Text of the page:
to the public, VW engineers were told to '' check their
documents," which several of those present ''under-
stood to mean that they should delete their documents."
This same message was repeated at several subsequent
meetings, and ultimately thousands of documents were
As the scandal went public, VW's response was
to first deny everything, while blaming lower-level
employees for the depth of the disaster. For example, the
company's former U.S. chief executive, Michael Horn,
blamed ''a couple of software engineers." Court docu-
ments, however, clearly show that dozens of people
were involved in the original project and the subsequent
cover-up attempts.
How widespread are VW's problems?
To understand how very serious this issue is for VW, it
is important to recognize that the company's strategy
for the past decade has been to pursue higher sales of
diesel-powered automobiles as a response to the U.S.'
tighter emissions controls and fuel economy standards.
Their major push to sell diesel cars in the U.S. was
backed by a huge marketing campaign purposely adver-
tising its cars' low emissions. The EPA' s findings cover
482,000 cars in the United States only, including the
VW-manufactured Audi A3, and the VW models Jetta,
Beetle, Golf, and Passat. However, VW has admitted
that about 11 million cars worldwide, including eight
million in Europe, are fitted with the so-called ''defeat
device." As a result, what started in the United States
has spread to a growing number of countries. The UK,
Italy, France, South Korea, Canada, and Germany, have
opened investigations. Throughout the world, politi-
cians, regulators, and environmental groups are ques-
tioning the legitimacy of VW' s emissions testing.
In 2016, VW announced that it would recall 8.5
million cars in Europe, including 2.4 million in Germany
and 1.2 million in the UK, in addition to the 500,000 in
the United States as a result of the emissions scandal.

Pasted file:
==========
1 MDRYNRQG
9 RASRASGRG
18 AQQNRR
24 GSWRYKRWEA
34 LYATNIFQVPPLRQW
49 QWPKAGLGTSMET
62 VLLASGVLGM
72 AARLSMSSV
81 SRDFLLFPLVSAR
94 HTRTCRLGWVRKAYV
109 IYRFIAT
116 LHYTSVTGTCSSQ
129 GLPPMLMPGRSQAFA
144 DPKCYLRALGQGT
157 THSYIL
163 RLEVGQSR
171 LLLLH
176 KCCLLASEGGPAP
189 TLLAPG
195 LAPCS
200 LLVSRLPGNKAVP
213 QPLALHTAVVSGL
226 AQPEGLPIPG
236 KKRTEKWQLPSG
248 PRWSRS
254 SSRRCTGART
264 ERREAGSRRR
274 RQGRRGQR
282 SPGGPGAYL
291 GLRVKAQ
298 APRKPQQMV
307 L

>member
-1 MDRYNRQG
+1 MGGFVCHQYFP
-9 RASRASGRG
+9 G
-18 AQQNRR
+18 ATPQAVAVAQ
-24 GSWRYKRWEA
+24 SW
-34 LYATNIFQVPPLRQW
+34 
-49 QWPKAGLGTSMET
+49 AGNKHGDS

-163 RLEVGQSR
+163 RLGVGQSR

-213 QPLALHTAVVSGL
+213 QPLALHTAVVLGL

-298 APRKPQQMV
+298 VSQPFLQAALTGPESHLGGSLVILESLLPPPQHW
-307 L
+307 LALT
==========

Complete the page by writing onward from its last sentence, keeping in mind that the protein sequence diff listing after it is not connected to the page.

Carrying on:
The company's share price has fallen by about a third
since the scandal broke. Its CEO and Chairman, Martin
Winterkorn, resigned in the fall of 2015, acknowledging
that the company had ''broken the trust of our custom-
ers and the public'' and claiming he was ''stunned that
misconduct on such a scale was possible in the Volk-
swagen Group." Matthias Mueller, the former boss of
Porsche, replaced Mr. Winterkorn as head of the com-
pany. Upon taking up his new post Mr. Mueller said,
''My most urgent task is to win back trust for the Volk-
swagen Group by leaving no stone unturned." Other executives chimed in too. VW America boss Michael
Horn stated, ''We've totally screwed up."
With VW recalling millions of cars worldwide,
it had to set aside $6.5 billion to cover costs. That
resulted in the company posting its first quarterly loss
for 15 years of nearly $3 billion in late October 2015.
The company has reached an agreement with the U.S.
government to pay $14.7 billion in fines for its role in
the diesel emissions violations, with the likelihood of
even more penalties to come. The EPA has the power
to fine a company up to $37,500 for each vehicle that
breaches standards a maximum fine of about $18
billion. According to VW, ''The costs of possible legal
action by car owners and shareholders cannot be esti-
mated at the current time."
It turns out that Volkswagen is not the only cheater. The
scandals that plagued Volkswagen have broadened, as
several Japanese firms are now admitting a systematic
culture of cheating. In May 2016, Mitsubishi president
Tetsuro Aikawa announced he would step down fol-
lowing his company's admission to cheating fuel effi-
ciency tests, something that dates back to 1991 when Japan introduced new regulations. Elsewhere, two other
Japanese carmakers now have their names involved in
the controversy. Suzuki has also announced '' discrep-
ancies'' in fuel economy and emissions testing of 16
Japanese market models. Nissan, meanwhile, has faced
accusations from South Korea that some of its UK-made
Qashqais have defeat devices fitted to their engines.
The South Korean government apparently plans to fine
Nissan nearly $1 million, but the Japanese company
firmly denies any wrongdoing. Investigations are still

1. How do you think Volkswagen executives could
justify this behavior? How do you think the
actions of the Japanese automakers influenced
VW' s decision-making?
2. How would you personally respond if you were
a member of a project team developing a device
that was designed to cheat environmental testing?
What if you were the sole support for a large fam-
ily with three children in college?
3. Is there a ''moral'' to this story for you? What
would that moral be?